verb (used with object)
to cause to be or become; make:
to render someone helpless.
to do; perform:
to render a service.
to furnish; provide:
to render aid.
to exhibit or show (obedience, attention, etc.).
to present for consideration, approval, payment, action, etc., as an account.
to return; to make (a payment in money, kind, or service) as by a tenant to a superior:
knights rendering military service to the lord.
to pay as due (a tax, tribute, etc.).
to deliver formally or officially; hand down:
to render a verdict.
to translate into another language:
to render French poems into English.
to represent; depict, as in painting:
to render a landscape.
to represent (a perspective view of a projected building) in drawing or painting.
to bring out the meaning of by performance or execution; interpret, as a part in a drama or a piece of music.
to give in return or requital:
to render good for evil.
to give back; restore (often followed by back).
to send (a suspected criminal) abroad; subject to rendition (def 4).
to give up; surrender.
Building Trades. to cover (masonry) with a first coat of plaster.
to melt down; extract the impurities from by melting:
to render fat.
to process, as for industrial use:
to render livestock carcasses.
verb (used without object)
to provide due reward.
to try out oil from fat, blubber, etc., by melting.
Building Trades. a first coat of plaster for a masonry surface.
a person or thing that rends or tears something apart forcefully or violently.
to present or submit (accounts, etc) for payment, approval, or action
to give or provide (aid, charity, a service, etc)
to show (obedience), as due or expected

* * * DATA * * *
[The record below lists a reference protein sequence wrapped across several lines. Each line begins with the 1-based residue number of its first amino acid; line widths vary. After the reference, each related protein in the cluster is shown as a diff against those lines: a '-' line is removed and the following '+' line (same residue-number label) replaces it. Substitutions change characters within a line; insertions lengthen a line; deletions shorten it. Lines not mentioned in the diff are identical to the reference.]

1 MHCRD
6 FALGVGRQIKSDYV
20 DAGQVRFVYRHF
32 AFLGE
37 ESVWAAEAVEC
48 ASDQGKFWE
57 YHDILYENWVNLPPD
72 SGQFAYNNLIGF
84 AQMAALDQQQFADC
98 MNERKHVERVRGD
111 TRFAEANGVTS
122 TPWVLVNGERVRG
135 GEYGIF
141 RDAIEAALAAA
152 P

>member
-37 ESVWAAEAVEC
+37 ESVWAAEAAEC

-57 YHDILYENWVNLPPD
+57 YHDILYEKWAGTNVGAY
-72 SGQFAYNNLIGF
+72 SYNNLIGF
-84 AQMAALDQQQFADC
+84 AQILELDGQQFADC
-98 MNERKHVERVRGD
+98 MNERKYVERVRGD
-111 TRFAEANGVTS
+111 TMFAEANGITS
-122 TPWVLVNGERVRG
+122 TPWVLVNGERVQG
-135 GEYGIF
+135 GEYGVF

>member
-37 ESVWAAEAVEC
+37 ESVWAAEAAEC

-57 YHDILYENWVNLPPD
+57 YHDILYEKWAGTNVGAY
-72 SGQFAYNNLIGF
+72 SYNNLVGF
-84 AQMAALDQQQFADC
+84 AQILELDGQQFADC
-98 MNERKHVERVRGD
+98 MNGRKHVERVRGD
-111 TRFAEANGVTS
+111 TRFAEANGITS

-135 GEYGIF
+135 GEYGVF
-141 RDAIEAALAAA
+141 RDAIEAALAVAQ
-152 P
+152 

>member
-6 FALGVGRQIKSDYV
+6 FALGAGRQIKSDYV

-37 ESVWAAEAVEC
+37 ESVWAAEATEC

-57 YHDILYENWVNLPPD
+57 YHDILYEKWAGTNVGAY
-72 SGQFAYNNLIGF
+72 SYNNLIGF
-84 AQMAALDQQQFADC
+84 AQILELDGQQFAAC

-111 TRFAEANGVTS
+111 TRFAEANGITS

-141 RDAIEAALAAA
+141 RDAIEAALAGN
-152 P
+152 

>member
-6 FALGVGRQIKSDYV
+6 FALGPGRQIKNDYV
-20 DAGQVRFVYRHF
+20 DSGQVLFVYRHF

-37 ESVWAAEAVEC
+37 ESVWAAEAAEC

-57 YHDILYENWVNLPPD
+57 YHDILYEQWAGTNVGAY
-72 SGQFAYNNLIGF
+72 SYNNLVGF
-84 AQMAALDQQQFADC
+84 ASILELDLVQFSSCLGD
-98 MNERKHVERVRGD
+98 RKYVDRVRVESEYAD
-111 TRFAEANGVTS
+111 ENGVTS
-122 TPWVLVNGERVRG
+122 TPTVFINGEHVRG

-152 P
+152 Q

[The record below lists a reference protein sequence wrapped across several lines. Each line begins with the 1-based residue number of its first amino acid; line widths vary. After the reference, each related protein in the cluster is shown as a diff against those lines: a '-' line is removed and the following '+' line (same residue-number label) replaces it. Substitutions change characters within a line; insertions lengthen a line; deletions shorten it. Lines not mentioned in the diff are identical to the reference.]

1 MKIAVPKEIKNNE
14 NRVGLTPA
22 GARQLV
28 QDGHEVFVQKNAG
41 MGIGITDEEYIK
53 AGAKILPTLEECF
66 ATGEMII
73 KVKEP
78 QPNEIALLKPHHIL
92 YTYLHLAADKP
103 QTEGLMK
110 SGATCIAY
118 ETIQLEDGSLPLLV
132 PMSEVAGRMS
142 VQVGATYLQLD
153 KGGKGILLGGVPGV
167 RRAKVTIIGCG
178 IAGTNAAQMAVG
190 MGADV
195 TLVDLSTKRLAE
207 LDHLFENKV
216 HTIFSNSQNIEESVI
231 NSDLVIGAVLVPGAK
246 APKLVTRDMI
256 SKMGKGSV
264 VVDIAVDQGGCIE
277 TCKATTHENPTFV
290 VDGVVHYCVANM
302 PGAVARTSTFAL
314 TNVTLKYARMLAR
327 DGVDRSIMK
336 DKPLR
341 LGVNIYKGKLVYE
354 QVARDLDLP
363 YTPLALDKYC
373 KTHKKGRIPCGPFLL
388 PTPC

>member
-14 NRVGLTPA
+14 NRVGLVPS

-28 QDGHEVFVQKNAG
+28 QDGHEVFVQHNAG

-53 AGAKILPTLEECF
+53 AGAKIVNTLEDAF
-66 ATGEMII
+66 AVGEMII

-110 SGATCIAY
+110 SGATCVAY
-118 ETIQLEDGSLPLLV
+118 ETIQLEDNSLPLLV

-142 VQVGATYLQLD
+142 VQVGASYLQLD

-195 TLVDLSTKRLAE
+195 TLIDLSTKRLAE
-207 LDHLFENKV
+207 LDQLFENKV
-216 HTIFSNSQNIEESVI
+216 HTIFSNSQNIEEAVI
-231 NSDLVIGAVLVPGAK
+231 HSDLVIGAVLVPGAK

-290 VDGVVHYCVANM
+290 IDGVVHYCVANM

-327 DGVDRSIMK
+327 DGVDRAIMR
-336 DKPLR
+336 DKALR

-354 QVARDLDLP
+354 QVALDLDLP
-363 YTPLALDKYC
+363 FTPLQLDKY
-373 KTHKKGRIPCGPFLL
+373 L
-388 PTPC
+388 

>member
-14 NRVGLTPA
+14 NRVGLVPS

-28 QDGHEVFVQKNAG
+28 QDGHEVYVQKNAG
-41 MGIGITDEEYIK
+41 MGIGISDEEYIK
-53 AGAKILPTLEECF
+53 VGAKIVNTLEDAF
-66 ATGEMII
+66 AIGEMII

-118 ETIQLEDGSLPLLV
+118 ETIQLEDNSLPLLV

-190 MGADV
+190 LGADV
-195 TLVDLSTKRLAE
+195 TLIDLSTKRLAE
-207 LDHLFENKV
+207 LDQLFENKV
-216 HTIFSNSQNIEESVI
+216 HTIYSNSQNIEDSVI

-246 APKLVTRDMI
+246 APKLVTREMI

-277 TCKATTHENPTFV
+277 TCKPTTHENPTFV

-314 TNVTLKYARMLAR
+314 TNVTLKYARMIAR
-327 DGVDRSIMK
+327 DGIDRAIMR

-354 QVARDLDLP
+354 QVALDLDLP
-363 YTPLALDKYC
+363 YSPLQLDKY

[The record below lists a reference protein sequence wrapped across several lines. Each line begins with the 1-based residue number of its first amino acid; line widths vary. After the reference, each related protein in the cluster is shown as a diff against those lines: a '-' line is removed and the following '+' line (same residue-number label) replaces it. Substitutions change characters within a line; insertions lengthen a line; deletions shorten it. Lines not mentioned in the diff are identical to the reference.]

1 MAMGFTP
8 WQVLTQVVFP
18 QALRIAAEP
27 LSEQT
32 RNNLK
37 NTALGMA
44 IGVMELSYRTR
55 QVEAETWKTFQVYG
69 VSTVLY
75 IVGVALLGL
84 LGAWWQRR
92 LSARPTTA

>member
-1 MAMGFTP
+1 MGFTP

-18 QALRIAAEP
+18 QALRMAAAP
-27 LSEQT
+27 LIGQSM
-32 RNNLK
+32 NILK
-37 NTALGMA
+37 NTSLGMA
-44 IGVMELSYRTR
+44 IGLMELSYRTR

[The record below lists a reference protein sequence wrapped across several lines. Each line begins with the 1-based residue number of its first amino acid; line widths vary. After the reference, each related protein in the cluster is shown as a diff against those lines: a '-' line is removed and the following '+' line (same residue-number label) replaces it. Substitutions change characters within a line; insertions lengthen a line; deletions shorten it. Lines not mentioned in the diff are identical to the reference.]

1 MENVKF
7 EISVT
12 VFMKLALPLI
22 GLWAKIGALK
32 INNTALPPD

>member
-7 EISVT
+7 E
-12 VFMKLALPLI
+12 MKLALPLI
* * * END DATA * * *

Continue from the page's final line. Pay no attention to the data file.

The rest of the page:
to give or exchange, as by way of return or requital: to render blow for blow
to cause to become: grief had rendered him simple-minded
to deliver (a verdict or opinion) formally
to portray or depict (something), as in painting, music, or acting
(computing) to use colour and shading to make a digital image look three-dimensional and solid
to translate (something) into another language or form
(sometimes foll by up) to yield or give: the tomb rendered up its secret
(often foll by back) to return (something); give back
to cover the surface of (brickwork, stone, etc) with a coat of plaster
(often foll by down) to extract (fat) from (meat) by melting
to reeve (a line)
to slacken (a rope, etc)
(history) (of a feudal tenant) to make (payment) in money, goods, or services to one’s overlord
a first thin coat of plaster applied to a surface
(history) a payment in money, goods, or services made by a feudal tenant to his lord
noun 1. Ruth (Barbara), Baroness. born 1930, British crime writer: author of detective novels, such as Wolf to the Slaughter (1967), and psychological thrillers, such as The Lake of Darkness (1980) and (under the name Barbara Vine) A Fatal Inversion (1987) and The Chimney Sweeper’s Boy (1998)
verb (used with object) 1. to cause to be or become; make: to render someone helpless. 2. to do; perform: to render a service. 3. to furnish; provide: to render aid. 4. to exhibit or show (obedience, attention, etc.). 5. to present for consideration, approval, payment, action, etc., as an account. 6. to return; to […]
noun 1. an act or instance of interpretation, rendition, or depiction, as of a dramatic part or a musical composition: her rendering of the part of Hedda. 2. a translation: Chapman’s rendering of Homer. 3. a representation of a building, interior, etc., executed in perspective and usually done for purposes of presentation. 4. Building Trades. […]
noun 1. (used with a singular verb) a factory or plant that renders and processes livestock carcasses into tallow, hides, fertilizer, etc.